On March 24, GLOBSEC and MEMO98, Slovak NGO with more than 20 years of experience in election monitoring, organised an expert discussion titled Slovak Parliamentary Elections 2020 – Social Media and Disinformation, in cooperation with the International Foundation for Electoral Systems (IFES) and Seesame Communication Experts. The discussion was attended by around 45 experts ranging from journalists and public sector to academia and think tank community.
Rasťo Kužel, director of MEMO98, and Miroslava Sawiris, research fellow at GLOBSEC, first presented the findings of a new joint report (Slovak 2020 Elections in Information Space, in Slovak).
Mr Kužel stressed that the Slovak media provided voters sufficient information for their voting decision, although the public broadcaster RTVS did not fulfil their role of impartiality since the coalition parties, especially the Slovak National Party (SNS) received the most coverage. On the other hand, the print and online media substituted RTVS in being critical to all political actors and provided sufficient information important for the democratic character of the country.
Ms. Sawiris focused on the role of Facebook, which, according to her, serves as a highway for disinformation narratives to break into the mainstream political discourse and shape the debates in the largest information source in Slovakia – TV. A crucial and the most striking example of normalisation of anti-system narratives in the mainstream discourse is the transmission of the narrative portraying liberals and liberal democracy as a threat to Slovakia and system. Ms. Sawiris thus considered extremism and populism as a winner of the election, whereas liberalism remains defeated. Reflecting on the possibility of foreign interference, Ms. Sawiris reminded that the shapers of the manipulative and disinformative discourse were the internal actors, which, together with anonymity on social media, make it impossible to show any evidence of a connection to foreign actors.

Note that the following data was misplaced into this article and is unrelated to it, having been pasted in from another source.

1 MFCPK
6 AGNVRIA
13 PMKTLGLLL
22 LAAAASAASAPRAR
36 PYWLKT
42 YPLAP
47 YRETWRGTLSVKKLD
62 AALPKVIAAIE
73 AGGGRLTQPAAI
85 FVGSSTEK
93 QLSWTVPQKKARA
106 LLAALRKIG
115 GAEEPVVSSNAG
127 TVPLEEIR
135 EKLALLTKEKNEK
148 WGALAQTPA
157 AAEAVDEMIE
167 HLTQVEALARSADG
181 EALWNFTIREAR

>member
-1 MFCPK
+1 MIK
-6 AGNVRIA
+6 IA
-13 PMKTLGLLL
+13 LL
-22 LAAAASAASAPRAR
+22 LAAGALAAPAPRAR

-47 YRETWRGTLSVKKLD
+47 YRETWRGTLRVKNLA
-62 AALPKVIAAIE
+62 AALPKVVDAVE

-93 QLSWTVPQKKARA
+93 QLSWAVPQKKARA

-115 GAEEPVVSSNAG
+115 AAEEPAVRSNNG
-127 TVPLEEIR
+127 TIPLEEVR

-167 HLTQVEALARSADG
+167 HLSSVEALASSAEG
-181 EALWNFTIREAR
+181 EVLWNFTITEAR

The discussion was then joined by Beata Martin Rozumilowicz from IFES, Richard Lappin, Public Policy Manager focusing on Elections Content from Facebook, and Ľuboš Kukliš from the Council for Broadcasting and Retransmission of the Slovak Republic (ERGA).
Ms. Rozumilowicz seconded the claim that there is an increased influence of political campaigning on social media worldwide, and it was observed significantly also in the case of Slovakia. On one hand, it offers the opportunity to political actors to communicate directly to their electorate, on the other hand, it also brings in the novel issues that need to be tackled. In order to protect the elections integrity, the measures must be adopted.
Richard Lappin emphasized the efforts of Facebook and the priorities of the company in maintaining the integrity of elections. He repeated Facebook’s main position which claims that the freedom of expression is one of their key values, which is why Facebook does not want to intervene into the political discourse. On the other hand, Mr Lappin claimed that Facebook is trying to protect the political debate from external interference. Mr Lappin mentioned also how Facebook started to fact-check the content in Slovakia before the elections (note from Stratcom team – 2 articles were checked within one month prior to the elections, none of them concerned hate speech, harmful or disruptive content), and confirmed that Facebook did not find any widespread foreign influence operations. His intervention was followed by many audience questions about the procedures, transparency, and efficiency of Facebook’s fact-checking in Slovakia.
Ľuboš Kukliš presented the point of view of regulatory bodies. He mentioned the lack of legislation to tackle disinformation and inequality of political parties’ coverage among the public broadcaster services. ERGA and other regulatory bodies were working on a research focusing on how to deal with the issue and experienced a lack of transparency from the side of social media platforms. Some efforts have been made, Mr Kukliš said, but the issues should be addressed from a more elaborated European legislation, which would focus on disinformation on these platforms, and establish a co-regulatory system.
Watch Rasťo Kužel and Miroslava Sawiris summarise the key findings in a video below.